This week I spoke at The Journey Towards Autonomy in Civil Aerospace event organised by the Aerospace Technology Institute, addressing the challenges of fully automating ATM. We tend to think of autonomous things as being about self-driving cars or machines doing things without any human input, but automation is something we are now becoming used to in our everyday lives. From our phones making suggestions for us, to our TVs automatically recording […]
Over the past five weeks, we’ve heard about the best and most brilliant innovations in air traffic control history. From radio in the 1920’s, radar and flight data processing right up to real-time satellite surveillance and digital towers, which are revolutionising ATC today, which one do you think has been the most transformative and the […]
Since the days of the first control tower 100 years ago – complete with its flags and lamps – airport air traffic control has followed one very simple principle – see aircraft, control aircraft. But as airports have grown in size over the century, it’s become more and more difficult to give the air traffic controllers the best possible view of […]
Seventy years ago, there was a revolution in air travel. Radio Detection and Ranging – or ‘radar’ – gave air traffic controllers their eyes on the skies. They could see aircraft, in real time, anywhere. Well, almost anywhere. The truth is radar has always had one inescapable limitation – you need something solid to build one on…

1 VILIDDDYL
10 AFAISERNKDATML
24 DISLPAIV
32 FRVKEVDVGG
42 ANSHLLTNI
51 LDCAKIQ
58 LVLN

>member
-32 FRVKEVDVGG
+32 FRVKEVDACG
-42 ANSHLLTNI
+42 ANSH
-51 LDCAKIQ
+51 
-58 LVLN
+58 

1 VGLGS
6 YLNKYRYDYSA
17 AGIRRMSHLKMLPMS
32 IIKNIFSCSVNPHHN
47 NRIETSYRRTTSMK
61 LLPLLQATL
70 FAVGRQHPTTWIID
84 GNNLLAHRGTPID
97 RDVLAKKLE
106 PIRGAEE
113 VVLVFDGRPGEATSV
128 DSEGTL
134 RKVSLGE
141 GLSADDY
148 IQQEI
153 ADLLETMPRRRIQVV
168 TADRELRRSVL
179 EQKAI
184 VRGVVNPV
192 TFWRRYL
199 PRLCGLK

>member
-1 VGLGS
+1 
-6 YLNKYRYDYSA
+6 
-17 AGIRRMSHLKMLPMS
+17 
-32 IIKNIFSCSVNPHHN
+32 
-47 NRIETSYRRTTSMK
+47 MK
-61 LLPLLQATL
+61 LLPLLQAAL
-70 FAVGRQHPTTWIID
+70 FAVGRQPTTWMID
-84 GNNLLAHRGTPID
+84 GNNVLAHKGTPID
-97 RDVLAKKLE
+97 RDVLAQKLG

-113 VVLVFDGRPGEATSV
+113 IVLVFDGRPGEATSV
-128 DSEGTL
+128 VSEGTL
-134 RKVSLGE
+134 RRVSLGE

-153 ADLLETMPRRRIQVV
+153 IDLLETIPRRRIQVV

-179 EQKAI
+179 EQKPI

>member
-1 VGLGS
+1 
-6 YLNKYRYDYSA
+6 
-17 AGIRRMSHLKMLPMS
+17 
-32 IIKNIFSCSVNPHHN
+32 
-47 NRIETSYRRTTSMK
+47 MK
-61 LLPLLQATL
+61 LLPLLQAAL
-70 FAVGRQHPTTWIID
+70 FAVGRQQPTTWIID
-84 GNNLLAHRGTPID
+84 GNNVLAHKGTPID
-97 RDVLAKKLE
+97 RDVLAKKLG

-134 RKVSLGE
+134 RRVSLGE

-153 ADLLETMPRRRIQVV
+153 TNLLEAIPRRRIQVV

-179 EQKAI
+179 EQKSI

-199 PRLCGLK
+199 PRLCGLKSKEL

Collaboration has always been a key part of the way we work at NATS and even during these socially distanced times, we have continued to work closely, even if remotely, with our partners. This has been demonstrated most recently by our work with LVNL, the Dutch air traffic navigation services provider, running Intelligent Approach simulations while maintaining social distancing and engaging virtually across national borders.
Another heatwave is on the way and with rising temperatures and clear skies comes an increase in General Aviation traffic. Every summer, we see many light aircraft taking to the skies and enjoying for the most part, an uneventful flight in UK airspace. However, this does coincide with an increase in the number of infringements of controlled airspace and this has not been helped by the changing operating hours of some areas during the Covid-19 pandemic, as airports and airlines try to match operating hours and flying schedules with changing levels of demand.
For my money the advent of flight data processing and the revolution in capacity and safety it has brought about absolutely deserves its moment in the spotlight in the history of air traffic control. Modern aviation simply wouldn’t exist without it.
Without an accurate and dependable picture of what’s going on in the skies above us, managing the 2.6 million flights a year we typically see in the UK would be impossible.
As the number of flights across the UK has dropped dramatically, many NATS employees have been put on extended periods of furlough. During this time, many have been volunteering, serving and supporting their communities in a variety of ways…
The Covid19 crisis represents a once in a generation opportunity to ‘build back better’, so how successful was DHL’s ‘perfect flight’ what lessons can we learn?